A duvet, or a soft quilt filled with materials, is a popular choice for giving people extra warmth and comfort on their beds. It’s a key ingredient for a comfortable night of sleep for some people.
But it’s not always easy deciding what duvet to buy. We’ll give you some key considerations you should pay attention to when choosing a duvet. Use this duvet buying guide as a reference when looking over products you may want to purchase.
Size of Duvet
When looking at how to choose a duvet, you must consider the size. You’ll have to look at your mattress size to ensure you get one that’s big enough.
Pay attention to the size of your duvet, if you order a duvet cover, making sure the dimensions are at least as big as you duvet. That way you’ll have plenty of room for getting the cover around your duvet without it bunching. Plus, that will give you some wiggle room if the duvet shrinks a bit during the initial or subsequent washings.
Duvet sizes will vary based on brands, but some common ones you might expect to see include:
- For twin beds, 68 inches by 90 inches.
- For queen beds, 90 inches by 90 inches.
- For king beds, 104 inches by 90 inches.
Filling and Materials
Duvets come in many different materials. They can be made out of microfiber, suede, silk, cotton, rayon -- pretty much any material you’d expect.
You’ll want a material with a fairly dense weave because it will keep in the inner layer inside, instead of slowly working its way out.
The inner layer -- the part that is filled -- is typically comprised of down or feathers. You can also find ones filled with wool, cotton, or synthetic fillings like polyester. Natural fillings are generally the most popular choice.
Another important component to pay attention to when looking at the types of duvet that might be best for you is the structure, or how it is constructed. How it is constructed will determine how well it keeps the filling evenly distributed, without lumping or shifting.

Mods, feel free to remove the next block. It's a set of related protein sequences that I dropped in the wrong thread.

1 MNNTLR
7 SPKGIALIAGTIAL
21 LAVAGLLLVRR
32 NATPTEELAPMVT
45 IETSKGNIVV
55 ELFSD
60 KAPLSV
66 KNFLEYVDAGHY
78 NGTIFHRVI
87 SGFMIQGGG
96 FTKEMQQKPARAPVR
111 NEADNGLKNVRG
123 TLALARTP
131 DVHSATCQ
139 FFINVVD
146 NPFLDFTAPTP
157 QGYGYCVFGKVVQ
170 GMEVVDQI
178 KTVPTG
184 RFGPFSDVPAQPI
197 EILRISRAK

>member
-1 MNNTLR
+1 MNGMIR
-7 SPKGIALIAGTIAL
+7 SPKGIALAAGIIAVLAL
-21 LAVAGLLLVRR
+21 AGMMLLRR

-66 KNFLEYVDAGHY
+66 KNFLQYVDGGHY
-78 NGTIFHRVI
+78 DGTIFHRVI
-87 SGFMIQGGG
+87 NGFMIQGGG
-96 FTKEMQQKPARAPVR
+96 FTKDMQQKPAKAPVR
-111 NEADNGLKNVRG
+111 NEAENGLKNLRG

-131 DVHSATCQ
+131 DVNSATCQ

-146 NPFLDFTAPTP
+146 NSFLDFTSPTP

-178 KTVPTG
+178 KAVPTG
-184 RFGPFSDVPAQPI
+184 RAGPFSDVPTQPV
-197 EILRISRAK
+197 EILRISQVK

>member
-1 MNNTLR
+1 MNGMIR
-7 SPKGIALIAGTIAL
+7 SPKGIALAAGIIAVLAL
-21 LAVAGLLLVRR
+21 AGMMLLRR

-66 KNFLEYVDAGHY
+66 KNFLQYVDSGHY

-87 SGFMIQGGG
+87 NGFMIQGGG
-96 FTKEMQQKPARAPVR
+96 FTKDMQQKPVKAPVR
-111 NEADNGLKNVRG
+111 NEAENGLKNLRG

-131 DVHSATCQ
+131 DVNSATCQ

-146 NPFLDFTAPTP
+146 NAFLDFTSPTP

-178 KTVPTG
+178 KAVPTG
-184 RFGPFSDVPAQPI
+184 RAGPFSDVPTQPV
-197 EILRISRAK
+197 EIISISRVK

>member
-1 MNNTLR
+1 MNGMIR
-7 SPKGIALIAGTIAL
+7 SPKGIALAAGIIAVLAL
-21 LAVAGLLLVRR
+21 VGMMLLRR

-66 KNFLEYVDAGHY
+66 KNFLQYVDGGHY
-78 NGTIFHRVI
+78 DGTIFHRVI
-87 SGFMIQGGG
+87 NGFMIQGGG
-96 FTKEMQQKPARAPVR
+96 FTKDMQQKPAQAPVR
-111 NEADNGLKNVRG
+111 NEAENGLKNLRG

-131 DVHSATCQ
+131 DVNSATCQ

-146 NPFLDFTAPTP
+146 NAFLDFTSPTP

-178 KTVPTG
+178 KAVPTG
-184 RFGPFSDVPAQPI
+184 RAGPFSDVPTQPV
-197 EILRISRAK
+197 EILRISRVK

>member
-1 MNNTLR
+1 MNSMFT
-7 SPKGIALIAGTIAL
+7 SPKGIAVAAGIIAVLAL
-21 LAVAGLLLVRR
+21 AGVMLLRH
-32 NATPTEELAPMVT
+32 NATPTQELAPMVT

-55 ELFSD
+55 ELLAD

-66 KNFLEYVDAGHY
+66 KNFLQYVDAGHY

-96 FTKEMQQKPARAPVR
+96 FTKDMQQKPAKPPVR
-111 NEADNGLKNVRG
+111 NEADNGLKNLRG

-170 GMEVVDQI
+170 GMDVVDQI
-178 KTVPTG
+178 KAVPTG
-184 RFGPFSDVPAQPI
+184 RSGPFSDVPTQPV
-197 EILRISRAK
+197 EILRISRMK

Here are some desirable types of duvet construction you can expect to see:
- Quilt stitches.
- Baffle box.
To ensure, you’re getting a duvet that will be good for long-term use, you’ll want it to have one of those types of construction.
Tog Rating and Duvet Types
One of the most important things to watch for when buying a duvet is its tog rating. A tog rating is a way that buyers can determine how warm a duvet will be. You might look at a thick duvet and mistakenly believe it would be warmer than a thing one. But, depending upon the materials it is made with, it might not be.
Tog ratings are important because a duvet that’s too warm can drive up your body temperature to an uncomfortable level for sleeping.
A tog rating can range from 1 to 15. The higher the number, the warmer the duvet. Knowing that rating is helpful because if you want a middle-of-the-road duvet that might be good year-round, you’ll know not to go with a tog number that’s too high or too low.